4. Mihai Furtună says:

    I’m gonna have to quote SF Debris on this one, because he puts it so much better than I can:
    Do you really think that the response of a character to guilt over their child dying because they weren’t paying her any notice is to forget she was ever born, expunge any sign of her existence and never mention it to anyone ever?. Guilt over negligence doesn’t sound like something you should double down on.
    I think that’s the biggest problem with the episode in trying to introduce a situation that we haven’t heard of before and we will never hear of again. NOt that Star Trek doesn’t do that as a matter of course, but…
    By the way, you guys should really have SF Debris on your show, he’s really good.

    • Dave Steph Taylor says:

      Ya, it is not that she did not want to talk about her first child, it was the extra steps she took to completely erase her from memory.

  5. Steve Peters says:

    I always remembered this as a weak episode and would skip over it any time I watched the whole series. Maybe it’s just where I am in my life at this moment, but when I watched it last night I was weeping at Majel’s performance. MAN did she come a long way from Nurse Chapel.

    • Dave Steph Taylor says:

      The trauma she endured is a real struggle for many in real life.

      They just made this episode boring.

  6. Jason8957 says:

    I struggled to remember ever seeing this episode. I think that it was because it was so painfully boring that my subconscious mind blocked those memories.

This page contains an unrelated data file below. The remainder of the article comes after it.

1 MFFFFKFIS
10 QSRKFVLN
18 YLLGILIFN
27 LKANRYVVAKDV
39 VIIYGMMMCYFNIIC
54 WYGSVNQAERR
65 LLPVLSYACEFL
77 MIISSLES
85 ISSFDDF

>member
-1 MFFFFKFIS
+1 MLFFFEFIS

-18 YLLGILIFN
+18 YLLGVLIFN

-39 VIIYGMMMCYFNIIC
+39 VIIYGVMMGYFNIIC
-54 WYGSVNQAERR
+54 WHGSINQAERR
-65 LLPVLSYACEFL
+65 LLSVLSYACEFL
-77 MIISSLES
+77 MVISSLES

It’s not that I don’t like the actors, I do, it’s just that this was a preposterous story told in a sleep-inducing way. I wasn’t moved and didn’t empathize with the characters because it was a ridiculous plot. How’d this episode ever make it to production.
    This is part of my frustration with the Laxana Troi character. I like the character, I like the actor, they just didn’t do anything interesting with the character in the series. Wasted talent. Oh, let’s have her harass Picard, again, that will be funny, again.

    • Dave Steph Taylor says:

      Agreed. I’ve watched TNG several times and completely forgot this episode.

      • Jason8957 says:

        We would have to accept that Lwaxana is insane and has been for 30 years. She has just covered it up well until now. Ridiculous
        Deanna’s father was/is made of jello, and went along with this re-writing of personal history to forget that a 7 year old daughter ever existed and participating of ridding the family property and memorabilia of any hint that this girl ever existed. Ridiculous.
        Also compliant in this cover up are grand-parents, cousins, aunts, uncles, family friends, neighbors, etc. This is like the moon-landing deniers. Ridiculous.
        Star Fleet records or Betazed records have been altered or locked and no evidence is apparent to Deanna that she ever had a sister. Silly.
        This wasn’t a baby that died briefly after childbirth, as has happened in my family. This was a 7 year old child that had lived a portion of a life, had an effect on several people. Preposterous plot.

        • Dave Steph Taylor says:

          Ya, the age really makes it bad. If she was miscarried or even an infant this would be better. But that she was 7 years old makes it so bad.

          All that you mention, the lengths she went to to erase her from all memory is just inexcusable.

        • Gail Gerard says:

          It’s often hard as hard for the fathers as it is for the mothers to deal with the loss of a child. While what Lwaxana went to in order to cover up or forget the fact that she’d ever even HAD a seven year old was a little extreme, it’s not out of the realm of what I would consider normal.

          Unless you’ve been in a mother’s shoes when she loses a child (no matter how old that child is when they pass away) you can’t begin to imagine what it would feel like.